West Gate Bridge

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West Gate Bridge
West Gate Bridge Melbourne.jpg
View of the bridge with a River Cruise Boat passing underneath
Coordinates37°49′46″S 144°53′53″E / 37.82944°S 144.89806°E / -37.82944; 144.89806Coordinates: 37°49′46″S 144°53′53″E / 37.82944°S 144.89806°E / -37.82944; 144.89806
Carries10 lanes (5 inbound, 5 outbound) (after expansion)
CrossesYarra River
LocaleMelbourne, Australia
Official nameWest Gate Bridge
Maintained byVicRoads
ID numberWGB
Characteristics
DesignCable-stayed box girder
Total length2,582.6 metres (8,473 ft)
WidthMaximum of 37.3 metres (122 ft)
Longest span336 metres (1,102 ft)
Clearance below58 metres (190 ft)
History
Opened15 November 1978
Statistics
Daily traffic180,000
West Gate Bridge GIF Aerial.gif
The bridge connects the Melbourne CBD with the south-western suburbs and Geelong.
A single column of the Westgate Bridge during construction. (date unknown)

The West Gate Bridge is a steel box girder cable-stayed bridge in Melbourne, Victoria, Australia, spanning the Yarra River just north of its mouth into Port Phillip. It is a vital link between the inner city (CBD) and Melbourne's western suburbs, with the industrial suburbs in the west, and with the city of Geelong 80 kilometres (50 mi) to the south-west. It is part of one of the busiest road corridors in Australia.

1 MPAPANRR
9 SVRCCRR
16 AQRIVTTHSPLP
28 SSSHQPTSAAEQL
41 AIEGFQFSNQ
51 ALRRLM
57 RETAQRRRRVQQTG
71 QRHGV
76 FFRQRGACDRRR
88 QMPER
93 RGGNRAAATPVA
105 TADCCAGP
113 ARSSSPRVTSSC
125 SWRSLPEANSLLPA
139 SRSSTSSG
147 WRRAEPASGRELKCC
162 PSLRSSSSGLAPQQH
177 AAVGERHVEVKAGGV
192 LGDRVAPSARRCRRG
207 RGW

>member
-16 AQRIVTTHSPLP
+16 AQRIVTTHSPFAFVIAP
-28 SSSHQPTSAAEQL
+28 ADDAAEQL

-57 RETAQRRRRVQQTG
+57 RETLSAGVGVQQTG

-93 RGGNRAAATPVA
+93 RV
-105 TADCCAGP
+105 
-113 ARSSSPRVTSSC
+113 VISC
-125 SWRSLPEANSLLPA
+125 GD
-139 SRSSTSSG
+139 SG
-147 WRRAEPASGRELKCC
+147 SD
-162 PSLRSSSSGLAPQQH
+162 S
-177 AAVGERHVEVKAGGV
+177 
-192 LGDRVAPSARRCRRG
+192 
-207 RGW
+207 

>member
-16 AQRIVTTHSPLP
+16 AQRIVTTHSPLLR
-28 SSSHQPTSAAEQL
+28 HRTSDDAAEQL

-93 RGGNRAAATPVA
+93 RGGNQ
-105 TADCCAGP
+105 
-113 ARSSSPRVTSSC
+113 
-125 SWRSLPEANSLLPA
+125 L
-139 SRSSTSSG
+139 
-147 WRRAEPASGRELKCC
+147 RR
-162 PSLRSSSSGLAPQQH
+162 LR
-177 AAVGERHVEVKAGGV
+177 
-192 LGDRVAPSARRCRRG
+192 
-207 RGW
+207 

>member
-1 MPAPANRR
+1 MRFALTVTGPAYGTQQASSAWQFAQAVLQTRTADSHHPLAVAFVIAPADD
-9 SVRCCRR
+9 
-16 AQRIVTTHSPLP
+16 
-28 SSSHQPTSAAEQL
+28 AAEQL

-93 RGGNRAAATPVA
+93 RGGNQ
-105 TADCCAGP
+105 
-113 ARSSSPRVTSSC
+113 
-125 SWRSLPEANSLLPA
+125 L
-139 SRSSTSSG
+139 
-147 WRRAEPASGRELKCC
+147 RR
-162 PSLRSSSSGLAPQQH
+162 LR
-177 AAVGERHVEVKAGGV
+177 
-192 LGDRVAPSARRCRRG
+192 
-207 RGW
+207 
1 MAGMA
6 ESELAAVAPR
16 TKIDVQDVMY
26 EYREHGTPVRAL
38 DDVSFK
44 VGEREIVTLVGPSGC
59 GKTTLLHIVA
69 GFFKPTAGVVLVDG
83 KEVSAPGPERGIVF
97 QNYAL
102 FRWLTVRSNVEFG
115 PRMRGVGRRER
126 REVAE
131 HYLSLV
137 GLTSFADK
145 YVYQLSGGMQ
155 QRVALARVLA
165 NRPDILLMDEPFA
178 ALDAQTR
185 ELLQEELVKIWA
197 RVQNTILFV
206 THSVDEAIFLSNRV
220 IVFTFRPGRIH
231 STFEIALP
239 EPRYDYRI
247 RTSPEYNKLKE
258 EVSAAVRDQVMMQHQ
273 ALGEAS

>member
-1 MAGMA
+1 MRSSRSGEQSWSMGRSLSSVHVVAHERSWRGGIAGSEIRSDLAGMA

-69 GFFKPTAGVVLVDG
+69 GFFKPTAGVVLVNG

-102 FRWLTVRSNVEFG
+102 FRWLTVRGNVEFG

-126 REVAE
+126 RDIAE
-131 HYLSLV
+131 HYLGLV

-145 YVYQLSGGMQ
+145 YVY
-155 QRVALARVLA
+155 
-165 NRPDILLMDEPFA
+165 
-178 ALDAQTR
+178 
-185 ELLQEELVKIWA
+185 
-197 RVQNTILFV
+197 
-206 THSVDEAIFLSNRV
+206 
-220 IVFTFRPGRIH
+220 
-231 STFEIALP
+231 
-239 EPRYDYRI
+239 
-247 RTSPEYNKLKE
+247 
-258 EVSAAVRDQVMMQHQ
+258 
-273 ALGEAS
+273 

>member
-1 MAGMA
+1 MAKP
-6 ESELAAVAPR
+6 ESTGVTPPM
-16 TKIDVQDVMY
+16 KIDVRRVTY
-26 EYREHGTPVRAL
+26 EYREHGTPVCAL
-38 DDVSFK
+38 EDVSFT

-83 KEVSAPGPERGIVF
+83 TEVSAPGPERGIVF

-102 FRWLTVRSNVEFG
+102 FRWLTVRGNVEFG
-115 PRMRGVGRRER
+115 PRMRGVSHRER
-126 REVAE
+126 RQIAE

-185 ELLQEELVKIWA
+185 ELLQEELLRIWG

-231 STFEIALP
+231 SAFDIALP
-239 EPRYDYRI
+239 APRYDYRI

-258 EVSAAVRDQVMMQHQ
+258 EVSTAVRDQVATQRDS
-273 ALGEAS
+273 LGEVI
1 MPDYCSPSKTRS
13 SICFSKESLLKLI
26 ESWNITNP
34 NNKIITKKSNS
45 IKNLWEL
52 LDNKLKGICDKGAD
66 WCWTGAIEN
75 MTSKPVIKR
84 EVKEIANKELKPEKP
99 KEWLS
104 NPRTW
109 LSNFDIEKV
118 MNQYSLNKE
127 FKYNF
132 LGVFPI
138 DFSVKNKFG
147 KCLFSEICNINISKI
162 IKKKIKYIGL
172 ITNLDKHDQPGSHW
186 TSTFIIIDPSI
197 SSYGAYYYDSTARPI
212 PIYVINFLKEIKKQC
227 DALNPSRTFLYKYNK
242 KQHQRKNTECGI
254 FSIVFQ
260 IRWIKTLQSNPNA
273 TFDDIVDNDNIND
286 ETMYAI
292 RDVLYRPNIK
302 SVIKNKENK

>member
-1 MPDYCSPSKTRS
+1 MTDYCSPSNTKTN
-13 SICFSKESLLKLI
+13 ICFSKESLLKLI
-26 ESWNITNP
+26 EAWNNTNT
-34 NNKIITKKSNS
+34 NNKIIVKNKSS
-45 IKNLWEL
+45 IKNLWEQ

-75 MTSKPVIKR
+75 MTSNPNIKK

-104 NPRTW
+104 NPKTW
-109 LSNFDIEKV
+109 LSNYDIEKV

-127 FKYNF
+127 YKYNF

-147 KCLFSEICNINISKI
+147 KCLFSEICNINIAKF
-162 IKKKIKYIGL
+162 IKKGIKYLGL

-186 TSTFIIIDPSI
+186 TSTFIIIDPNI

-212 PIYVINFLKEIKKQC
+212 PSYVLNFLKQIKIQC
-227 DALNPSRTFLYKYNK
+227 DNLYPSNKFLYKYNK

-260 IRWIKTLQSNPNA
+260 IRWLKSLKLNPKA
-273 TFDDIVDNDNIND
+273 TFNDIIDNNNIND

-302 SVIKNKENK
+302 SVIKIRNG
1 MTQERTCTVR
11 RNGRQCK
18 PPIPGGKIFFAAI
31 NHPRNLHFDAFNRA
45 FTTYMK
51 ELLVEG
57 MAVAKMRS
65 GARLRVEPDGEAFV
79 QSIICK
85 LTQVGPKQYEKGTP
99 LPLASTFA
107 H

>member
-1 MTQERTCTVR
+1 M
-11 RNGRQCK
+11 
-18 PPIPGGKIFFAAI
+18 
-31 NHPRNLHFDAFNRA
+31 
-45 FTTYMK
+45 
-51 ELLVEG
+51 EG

The main river span is 336 metres (1,102 ft) in length, and the height above the water is 58 metres (190 ft). The total length of the bridge is 2,582.6 metres (8,473 ft). It is the fifth-longest in Australia, the longest being Melbourne's Bolte Bridge at 5 kilometres (3.1 mi). The West Gate Bridge is twice as long as the Sydney Harbour Bridge and is one of the highest road decks in Australia, clearing the water at 58 metres (190 ft), with the Sydney Harbour Bridge clearing the water at 49 metres (161 ft).

The bridge passes over Westgate Park, a large environmental and recreational reserve created during the bridge's construction, and carries up to 200,000 vehicles per day.

Transportation[edit]

Motor vehicles[edit]

The West Gate Bridge is a 10-lane dual-carriageway freeway bridge, carrying five lanes of motor vehicle traffic in each direction. The freeway corridor (including the bridge itself) carries a very high volume and occupancy of traffic: a total of between 180,000–200,000 cars, trucks, and motorcycles use it per day, according to VicRoads. This makes the West Gate Bridge and West Gate Freeway one of the busiest road corridors in Australia.

However, being the only main direct link between Melbourne's CBD and the West, it is frequently congested during the morning and afternoon peaks (despite having five lanes in each direction) and is constantly busy 24/7 due to the number and type of vehicles coming in and out of Melbourne (i.e.) Port of Melbourne. The bridge was originally tolled. Tolls were abolished in 1985, because drivers were using other routes to avoid the toll.[1]